This June, a Southeastern Michigan family stepped out of their house for a few minutes while dinner was cooking. They returned to find smoke billowing out of the windows and their home on fire. As a result, the home was destroyed.
Every year in our region, house fires affect more than 1,000 families. And a fire or other disaster can be extremely difficult to recover from—especially for the 40 percent of families already struggling to make ends meet.
United Way for Southeastern Michigan partners with the American Red Cross of Michigan to accomplish our common goal of ensuring that every family can learn how to protect themselves from crises and have their needs met when disaster happens.
This year, United Way for Southeastern Michigan granted $100,000 to the American Red Cross of Michigan in order to help address the needs of the people recovering from disaster situations in our region, such as flooding or house fires. The grant will help more than 500 people access emergency food, housing and clothing.
“Detroit currently leads the nation in the number of residential fire responses,” said Kimberly Burton, Red Cross regional CEO. “Together we will help families across Southeast Michigan recover from disasters and be better prepared.”
United Way works to coordinate regional efforts and maximize limited resources to make the greatest impact. To accomplish this, we provide grants, volunteer support and technical resources to more than 100 local nonprofit organizations that work directly with people in need.
“Because of our reputation, our resources and our track record, we’re able to bring organizations together and create resources that can help our entire region,” said Kerri Gentry, director of United Way’s Partner Network. “By using our available tools, our partners are able to work more efficiently and focus on what they do best.”
United Way’s grant to the Red Cross helps families access basic needs like food, housing and medical care in times of crisis. We also assist with volunteer recruitment through our online volunteer portal, securing help for everything from blood drives to installing smoke alarms to disaster relief locally and across the country.
And in the future, the goal is to combine United Way’s strengths—like our 2-1-1 helpline—with those of the Red Cross—like their connections to FEMA—to ensure that struggling families can access every resource they need.
The Red Cross’ Home Fire Campaign is also supported by United Way funds. This program deploys volunteers and staff to install smoke detectors, as well as to educate families on how to safeguard their home against fires.
“We respond to fires, and we realized there was a great need for smoke alarms,” said Natalie McIntyre, regional volunteer services officer for the Red Cross in Michigan. “The goal was to do the preparedness education to make sure that people understand the importance of having smoke alarms.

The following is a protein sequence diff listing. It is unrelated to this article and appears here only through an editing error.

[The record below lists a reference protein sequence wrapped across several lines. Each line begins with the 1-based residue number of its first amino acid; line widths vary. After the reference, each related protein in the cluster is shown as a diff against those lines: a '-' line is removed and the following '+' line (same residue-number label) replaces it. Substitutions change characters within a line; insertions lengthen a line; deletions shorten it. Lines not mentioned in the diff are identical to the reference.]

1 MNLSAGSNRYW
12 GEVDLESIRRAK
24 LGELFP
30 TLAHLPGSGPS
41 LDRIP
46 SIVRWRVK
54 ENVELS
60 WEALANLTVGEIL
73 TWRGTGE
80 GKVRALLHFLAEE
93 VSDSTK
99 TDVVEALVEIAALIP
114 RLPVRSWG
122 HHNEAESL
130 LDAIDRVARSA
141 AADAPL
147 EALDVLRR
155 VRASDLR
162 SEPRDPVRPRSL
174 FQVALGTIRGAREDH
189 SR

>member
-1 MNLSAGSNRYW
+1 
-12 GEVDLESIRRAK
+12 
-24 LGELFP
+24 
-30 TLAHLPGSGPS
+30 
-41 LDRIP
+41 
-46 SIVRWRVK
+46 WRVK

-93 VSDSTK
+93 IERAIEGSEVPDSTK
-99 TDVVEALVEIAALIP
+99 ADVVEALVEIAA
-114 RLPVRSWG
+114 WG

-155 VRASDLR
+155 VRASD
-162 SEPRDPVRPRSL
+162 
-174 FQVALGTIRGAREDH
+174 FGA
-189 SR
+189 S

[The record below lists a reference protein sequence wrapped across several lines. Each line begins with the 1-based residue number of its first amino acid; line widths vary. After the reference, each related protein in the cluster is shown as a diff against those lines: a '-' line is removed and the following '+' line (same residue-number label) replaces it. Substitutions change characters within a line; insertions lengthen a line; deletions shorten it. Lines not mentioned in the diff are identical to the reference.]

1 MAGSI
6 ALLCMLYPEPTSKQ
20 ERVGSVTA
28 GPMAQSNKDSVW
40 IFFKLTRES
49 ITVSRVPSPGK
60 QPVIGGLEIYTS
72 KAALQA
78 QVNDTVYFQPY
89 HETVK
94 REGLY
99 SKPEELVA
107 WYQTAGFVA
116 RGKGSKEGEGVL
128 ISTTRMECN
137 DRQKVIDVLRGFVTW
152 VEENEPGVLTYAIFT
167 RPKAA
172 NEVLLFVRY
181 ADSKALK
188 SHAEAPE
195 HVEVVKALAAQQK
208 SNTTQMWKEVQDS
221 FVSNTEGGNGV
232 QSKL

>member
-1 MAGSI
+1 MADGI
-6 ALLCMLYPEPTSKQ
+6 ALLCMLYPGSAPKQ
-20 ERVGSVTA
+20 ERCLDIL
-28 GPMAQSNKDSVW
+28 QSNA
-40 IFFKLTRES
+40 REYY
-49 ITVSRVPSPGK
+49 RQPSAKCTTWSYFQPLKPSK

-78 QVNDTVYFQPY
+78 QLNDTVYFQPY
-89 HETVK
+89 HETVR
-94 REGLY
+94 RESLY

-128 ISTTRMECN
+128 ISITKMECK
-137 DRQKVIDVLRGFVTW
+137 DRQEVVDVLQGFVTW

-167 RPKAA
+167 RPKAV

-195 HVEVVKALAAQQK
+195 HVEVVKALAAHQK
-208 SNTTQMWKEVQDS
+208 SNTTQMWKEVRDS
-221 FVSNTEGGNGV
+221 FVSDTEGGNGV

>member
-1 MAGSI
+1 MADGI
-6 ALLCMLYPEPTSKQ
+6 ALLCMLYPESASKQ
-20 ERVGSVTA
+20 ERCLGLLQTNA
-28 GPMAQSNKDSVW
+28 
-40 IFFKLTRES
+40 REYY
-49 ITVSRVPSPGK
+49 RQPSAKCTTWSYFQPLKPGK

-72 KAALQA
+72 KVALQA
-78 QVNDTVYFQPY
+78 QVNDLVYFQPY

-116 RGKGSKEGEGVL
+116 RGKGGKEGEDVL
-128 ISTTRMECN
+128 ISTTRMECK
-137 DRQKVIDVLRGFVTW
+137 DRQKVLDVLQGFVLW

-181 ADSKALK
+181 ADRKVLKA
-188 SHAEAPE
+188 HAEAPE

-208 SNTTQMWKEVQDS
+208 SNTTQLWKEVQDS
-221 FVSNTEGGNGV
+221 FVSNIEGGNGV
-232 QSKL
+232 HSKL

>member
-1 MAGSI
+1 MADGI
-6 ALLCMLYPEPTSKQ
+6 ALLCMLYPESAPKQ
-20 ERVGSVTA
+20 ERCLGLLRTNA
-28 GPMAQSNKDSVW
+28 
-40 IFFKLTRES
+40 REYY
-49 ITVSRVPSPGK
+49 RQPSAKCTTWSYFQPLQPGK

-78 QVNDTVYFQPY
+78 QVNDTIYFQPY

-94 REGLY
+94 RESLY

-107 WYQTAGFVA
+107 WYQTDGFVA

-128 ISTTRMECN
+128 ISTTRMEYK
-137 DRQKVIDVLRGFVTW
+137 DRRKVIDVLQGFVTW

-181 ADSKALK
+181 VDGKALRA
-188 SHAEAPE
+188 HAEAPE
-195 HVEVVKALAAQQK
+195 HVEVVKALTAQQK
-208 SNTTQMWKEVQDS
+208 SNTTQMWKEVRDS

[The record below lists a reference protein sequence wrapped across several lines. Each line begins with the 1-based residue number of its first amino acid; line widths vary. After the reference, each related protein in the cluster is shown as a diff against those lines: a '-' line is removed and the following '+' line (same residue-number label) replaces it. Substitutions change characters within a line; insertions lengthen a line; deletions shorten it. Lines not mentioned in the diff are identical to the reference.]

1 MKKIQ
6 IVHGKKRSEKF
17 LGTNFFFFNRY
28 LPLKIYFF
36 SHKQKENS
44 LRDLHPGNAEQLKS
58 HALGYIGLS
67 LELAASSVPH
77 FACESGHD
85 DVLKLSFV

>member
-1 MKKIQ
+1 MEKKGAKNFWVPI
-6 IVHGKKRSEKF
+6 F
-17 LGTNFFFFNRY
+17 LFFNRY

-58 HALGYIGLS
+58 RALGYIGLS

“We’re saving lives. That’s what we do.”
This year, the Red Cross aims to install 3,500 smoke alarms in homes in Southeastern Michigan. Volunteers canvass neighborhoods in the spring, and families can also call year-round to request help making their home fire-safe.
Volunteers are also essential to helping families recover when fires happen. They build hygiene and comfort kits for families, and offer highly skilled support like mental health help.
United Way for Southeastern Michigan employees will volunteer with the campaign this winter our annual all-staff volunteer day with the Red Cross. Our staff will install smoke alarms, spend time with veterans and creating hygiene kits for local families.
“The Red Cross offers opportunities to help families in our community, which is at the core of what we do at United Way” says Volunteer Engagement Manager Kristen Lewis. “We strive to offer our volunteer experiences that will be meaningful to our staff, and help them feel more connected to our mission.”
Last year, Michigan Red Cross volunteers gave more than 200,000 hours of their time to provide food, shelter, comfort and hope to more than 4,000 local families who faced emergency situations. Furthermore, they helped to install more than 12,000 smoke alarms statewide and educate families about fire prevention.
For United Way, it’s work we’re proud to be part of to help families recover and thrive.
“It’s a natural partnership between United Way and the Red Cross,” says Kerri. “If we work together to align the strengths of each organization and combine our connections, our community will be better prepared for a crisis.”
Volunteers can sign up for opportunities with the Red Cross on United Way’s volunteer portal at UnitedWaySEM.org/RedCrossVolunteers.